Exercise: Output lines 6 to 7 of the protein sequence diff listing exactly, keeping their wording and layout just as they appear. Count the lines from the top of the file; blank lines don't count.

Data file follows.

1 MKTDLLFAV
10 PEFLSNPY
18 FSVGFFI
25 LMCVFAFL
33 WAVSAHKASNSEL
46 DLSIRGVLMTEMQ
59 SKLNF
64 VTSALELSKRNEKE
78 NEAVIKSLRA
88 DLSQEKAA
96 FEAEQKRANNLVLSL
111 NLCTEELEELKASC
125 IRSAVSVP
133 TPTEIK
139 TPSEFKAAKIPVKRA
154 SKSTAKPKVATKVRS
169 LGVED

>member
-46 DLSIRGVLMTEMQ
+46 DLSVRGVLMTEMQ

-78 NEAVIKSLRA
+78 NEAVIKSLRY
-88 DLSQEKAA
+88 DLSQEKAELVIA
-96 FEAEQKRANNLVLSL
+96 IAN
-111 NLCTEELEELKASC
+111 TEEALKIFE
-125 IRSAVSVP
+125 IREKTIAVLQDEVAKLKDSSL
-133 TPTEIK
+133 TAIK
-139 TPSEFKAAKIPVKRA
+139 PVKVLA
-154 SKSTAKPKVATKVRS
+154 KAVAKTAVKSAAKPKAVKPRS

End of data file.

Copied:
46 DLSIRGVLMTEMQ
59 SKLNF